Tuesday, January 21, 2014

Culloden Battlefield, Lest We Forget

Culloden Battlefield, Looking toward the English Camp
The Battle of Culloden was the final confrontation of the 1745 Jacobite Uprising. On 16 April 1746, Jacobite forces led by Charles Edward Stuart fought loyalist troops commanded by William Augustus, Duke of Cumberland near Inverness. The Hanoverian victory at Culloden halted the Jacobite intent to overthrow the House of Hanover and restore the House of Stuart to the British throne. After the tragic Jacobite loss, Charles Stuart fled Scotland, never to return again. The conflict at Culloden was the last battle fought on British soil, though the aftermath was devastating for the Scottish people and lead to the infamous clearances and banning of bagpipes and clan tartans.
The battle on Culloden Moor was both quick and bloody, taking place within an hour. Following an unsuccessful Highland charge against the government lines, the Jacobites were routed and driven from the field. Between 1,500 and 2,000 Jacobites were killed or wounded in the battle, while government losses were lighter with an estimated 50 dead and 259 wounded. 
Our Battlefield Guide
I visited the Culloden Battlefield site last May. The visitor's center has done a marvelous job of compiling relics from the period. It is a sacred and emotional experience to enter into the film room, to be surrounded by the Highlanders and Government troops of 1746. The reenactment puts visitors in the midst of battle. Tears stung my eyes as cannons blasted and men fell.
On the battlefield, the guide pointed out the Highland and English lines, and where the grave sites lay. I opened the manifest of soldiers who appeared that day, and found all my Scottish family names...Semphill, Wallace, and Trotter. 
I've recently learned that the Scottish government released plans to open up 16 home plots only 400 meters from the battle site. I truly hope this plan does not come to fruition. For this is not just Scotland's battle site. With so many Scottish descendants scattered throughout the world, whose ancestors were victims of the clearances or tied to the uprising in some way, this is a monument which belongs to the world and should be revered.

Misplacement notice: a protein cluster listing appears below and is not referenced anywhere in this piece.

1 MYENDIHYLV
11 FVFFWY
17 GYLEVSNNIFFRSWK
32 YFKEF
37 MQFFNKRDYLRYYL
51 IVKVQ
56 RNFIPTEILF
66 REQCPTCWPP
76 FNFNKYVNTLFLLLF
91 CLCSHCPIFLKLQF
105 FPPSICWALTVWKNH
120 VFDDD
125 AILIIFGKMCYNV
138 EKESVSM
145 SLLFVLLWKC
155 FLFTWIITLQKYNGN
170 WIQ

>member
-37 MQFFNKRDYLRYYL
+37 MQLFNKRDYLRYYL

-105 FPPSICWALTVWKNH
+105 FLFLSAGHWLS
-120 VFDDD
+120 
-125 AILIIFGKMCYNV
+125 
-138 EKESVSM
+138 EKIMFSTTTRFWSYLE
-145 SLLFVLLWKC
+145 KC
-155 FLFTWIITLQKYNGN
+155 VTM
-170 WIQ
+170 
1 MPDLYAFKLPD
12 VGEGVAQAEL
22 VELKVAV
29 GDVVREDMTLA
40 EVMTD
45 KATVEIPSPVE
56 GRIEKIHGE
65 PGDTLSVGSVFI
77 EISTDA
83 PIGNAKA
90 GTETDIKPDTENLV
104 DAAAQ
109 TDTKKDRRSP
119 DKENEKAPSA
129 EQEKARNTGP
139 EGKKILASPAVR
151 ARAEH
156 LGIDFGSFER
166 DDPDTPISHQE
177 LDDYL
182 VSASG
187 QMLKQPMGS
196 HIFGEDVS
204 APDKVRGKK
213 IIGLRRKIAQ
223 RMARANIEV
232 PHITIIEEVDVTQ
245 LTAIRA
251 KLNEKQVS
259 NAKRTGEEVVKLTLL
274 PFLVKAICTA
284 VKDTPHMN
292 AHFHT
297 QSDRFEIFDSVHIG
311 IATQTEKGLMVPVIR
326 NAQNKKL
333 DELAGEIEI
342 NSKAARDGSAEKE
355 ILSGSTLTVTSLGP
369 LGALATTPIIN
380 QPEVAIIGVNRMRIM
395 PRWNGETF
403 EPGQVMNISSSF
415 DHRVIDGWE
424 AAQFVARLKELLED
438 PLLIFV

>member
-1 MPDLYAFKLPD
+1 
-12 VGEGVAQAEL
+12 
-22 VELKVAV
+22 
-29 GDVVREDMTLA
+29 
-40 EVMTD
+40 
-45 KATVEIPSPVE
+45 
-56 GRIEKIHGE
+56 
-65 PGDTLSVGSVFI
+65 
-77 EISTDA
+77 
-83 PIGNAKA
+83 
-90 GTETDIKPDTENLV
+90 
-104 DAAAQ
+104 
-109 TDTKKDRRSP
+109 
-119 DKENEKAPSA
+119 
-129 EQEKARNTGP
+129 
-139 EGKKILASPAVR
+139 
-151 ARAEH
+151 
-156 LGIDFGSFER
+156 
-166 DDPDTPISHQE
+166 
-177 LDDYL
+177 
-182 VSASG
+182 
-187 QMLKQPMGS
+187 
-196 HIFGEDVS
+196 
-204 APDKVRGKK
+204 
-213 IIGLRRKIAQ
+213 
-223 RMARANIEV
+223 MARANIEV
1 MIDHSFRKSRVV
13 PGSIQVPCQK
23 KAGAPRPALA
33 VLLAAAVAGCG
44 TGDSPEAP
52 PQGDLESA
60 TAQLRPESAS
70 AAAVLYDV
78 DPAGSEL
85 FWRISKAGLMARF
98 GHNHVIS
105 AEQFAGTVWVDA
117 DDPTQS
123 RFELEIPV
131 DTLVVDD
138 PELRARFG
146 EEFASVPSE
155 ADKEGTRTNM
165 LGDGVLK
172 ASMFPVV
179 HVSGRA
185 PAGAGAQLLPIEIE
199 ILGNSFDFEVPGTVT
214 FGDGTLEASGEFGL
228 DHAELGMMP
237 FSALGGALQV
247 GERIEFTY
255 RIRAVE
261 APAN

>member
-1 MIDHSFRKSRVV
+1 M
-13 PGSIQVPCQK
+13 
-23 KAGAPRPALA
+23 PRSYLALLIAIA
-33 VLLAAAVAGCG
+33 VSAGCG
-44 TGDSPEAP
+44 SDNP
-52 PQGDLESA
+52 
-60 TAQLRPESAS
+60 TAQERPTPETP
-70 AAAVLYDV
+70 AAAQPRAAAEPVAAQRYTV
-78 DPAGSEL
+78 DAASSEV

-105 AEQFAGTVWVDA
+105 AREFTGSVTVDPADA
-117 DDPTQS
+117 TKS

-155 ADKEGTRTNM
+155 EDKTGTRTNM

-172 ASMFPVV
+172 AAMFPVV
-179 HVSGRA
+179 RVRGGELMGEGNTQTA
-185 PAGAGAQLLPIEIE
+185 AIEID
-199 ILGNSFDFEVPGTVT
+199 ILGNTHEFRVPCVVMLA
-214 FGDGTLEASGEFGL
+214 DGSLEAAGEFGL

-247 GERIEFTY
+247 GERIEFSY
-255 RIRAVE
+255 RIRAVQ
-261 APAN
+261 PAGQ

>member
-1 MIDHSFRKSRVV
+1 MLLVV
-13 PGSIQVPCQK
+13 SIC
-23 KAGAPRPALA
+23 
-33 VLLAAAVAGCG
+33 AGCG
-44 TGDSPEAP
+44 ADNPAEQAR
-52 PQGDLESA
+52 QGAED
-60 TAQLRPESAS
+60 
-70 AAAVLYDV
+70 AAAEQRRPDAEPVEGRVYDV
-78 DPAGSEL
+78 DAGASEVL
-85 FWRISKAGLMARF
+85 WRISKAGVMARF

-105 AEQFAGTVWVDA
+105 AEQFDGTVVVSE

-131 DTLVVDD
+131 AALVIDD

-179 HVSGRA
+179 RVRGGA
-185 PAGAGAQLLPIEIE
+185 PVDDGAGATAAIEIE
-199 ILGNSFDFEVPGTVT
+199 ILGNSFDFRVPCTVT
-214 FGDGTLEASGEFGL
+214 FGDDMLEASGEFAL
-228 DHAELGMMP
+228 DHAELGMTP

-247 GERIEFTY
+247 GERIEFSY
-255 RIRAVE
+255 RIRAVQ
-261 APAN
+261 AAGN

A Cottage on the site, much the same as it would have been in 1746

10 comments:

  1. I, too, hope the development doesn't happen. It's sad to visit historic sites and see fast food joints on land one knows should be respected, as what's happened here in Virginia. So many Civil War battlefields are mere glimpses of what they were.

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    1. Me too, Kittie. I like your new picture!

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  2. Great post. Visiting the battlefield is an emotional and haunting experience. I definitely hope the development doesn't happen.

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  3. This is something I hope doesn't happen.

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  4. Wow, can you just imagine what happened on that land? It is so, so sad to see historic lands be taken by corporations. It ruins it. There must be some line that business cannot cross; this is one of them. Who would even want to live in such a home?

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    1. I signed a petition to stop the development. Not sure how much we can do from here, but I agree with you SC!

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  5. Thanks for posting about this, Amy. I, too, signed the petition. I don't know why these people would want to ruin a tourist attraction. Seems kind of like shooting yourself in the foot to me.

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    1. Either shooting in the foot or greed. There are so many other places to build. It isn't as if Inverness is densely populated. Hmm.

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